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  1. #1
    Join Date
    Sep 2008
    Posts
    6

    Default Old chalky patch in plaster?

    I recently bought a Victorian-era house. We had wallpaper removed in several rooms and found horsehair walls that are for the most part in remarkable shape. In several areas, the surface is a chalky white though. At first I though it was calcimine, but now I'm not sure. It seems to have been used as a patch in a couple of small (2-3 inch round areas) and in one large area. The large area butts up against a piece of drywall (I think some plaster had to be removed at some point to work on the heating ducts in the wall) and the white chalky material is covering the mesh joint tape.

    Any idea what this is? Can I paint over it? In some areas it is covered with a thin layer of what looks like paint that has bubbled and peeled. We were considering covering a small area with a heavy-duty oil primer and letting it sit for a few days to see what happens.

    thanks

  2. #2
    Join Date
    Dec 2007
    Location
    Corvallis, Oregon USA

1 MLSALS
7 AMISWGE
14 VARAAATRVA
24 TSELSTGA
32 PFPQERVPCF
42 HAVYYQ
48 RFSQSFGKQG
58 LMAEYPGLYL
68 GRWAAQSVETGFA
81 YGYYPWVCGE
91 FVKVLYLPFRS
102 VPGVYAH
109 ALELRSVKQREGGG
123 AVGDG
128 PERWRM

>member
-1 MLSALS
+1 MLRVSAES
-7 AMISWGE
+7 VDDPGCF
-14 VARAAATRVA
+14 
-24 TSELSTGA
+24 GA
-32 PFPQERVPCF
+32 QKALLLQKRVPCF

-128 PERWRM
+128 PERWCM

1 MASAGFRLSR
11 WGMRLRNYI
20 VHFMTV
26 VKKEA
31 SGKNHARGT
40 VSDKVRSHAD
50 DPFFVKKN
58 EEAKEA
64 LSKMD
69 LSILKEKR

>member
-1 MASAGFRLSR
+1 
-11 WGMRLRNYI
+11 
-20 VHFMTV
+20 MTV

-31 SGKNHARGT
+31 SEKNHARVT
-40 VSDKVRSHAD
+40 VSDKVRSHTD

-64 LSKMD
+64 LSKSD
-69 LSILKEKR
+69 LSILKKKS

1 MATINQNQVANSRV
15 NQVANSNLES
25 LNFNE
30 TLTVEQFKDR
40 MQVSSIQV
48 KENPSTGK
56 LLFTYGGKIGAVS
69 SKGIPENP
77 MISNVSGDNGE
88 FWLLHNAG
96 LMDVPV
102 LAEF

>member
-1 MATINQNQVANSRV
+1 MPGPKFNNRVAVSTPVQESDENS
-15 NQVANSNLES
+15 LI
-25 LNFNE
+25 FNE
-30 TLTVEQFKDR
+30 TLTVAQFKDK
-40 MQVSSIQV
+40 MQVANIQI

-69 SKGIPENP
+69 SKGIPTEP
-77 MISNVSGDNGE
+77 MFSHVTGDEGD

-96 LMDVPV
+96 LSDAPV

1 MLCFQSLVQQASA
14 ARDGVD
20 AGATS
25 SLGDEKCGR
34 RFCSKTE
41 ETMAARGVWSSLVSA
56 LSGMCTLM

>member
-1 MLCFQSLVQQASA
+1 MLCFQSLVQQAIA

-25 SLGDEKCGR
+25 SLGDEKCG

Posts
    37

    Default Re: Old chalky patch in plaster?

    The white chalky stuff is probably either calcimine or it could be thinned plaster of paris. In either case, I would advise you to
    try to remove it. Nothing is going to stick to it very well - neither paint nor patching materials like joint compound.

    A light go at it with a wire brush can remove quite a lot, although this will be dusty. Then a large sponge dampened and rinsed repeatedly can take off a lot of the remainder.

    When you have removed the stuff, let it dry, then brush on some PVA primer or some kind of universal sealer (water-based). When that is dry, you can repair the bad spots with joint compound, using several coats if necessary.

    This may work, but since I can't see the stuff for myself, I can
    only propose what I have done before in similar situations.

    Good luck.

  3. #3
    Join Date
    Sep 2008
    Posts
    6

    Default Re: Old chalky patch in plaster?

    Thank you. In places where it is thin, it is srubbing off with Dirtex and a scrubby sponge. In places where it is thick or covered in paint, a wet sponge and a metal sc****r seem to be doing the trick.

    thanks again

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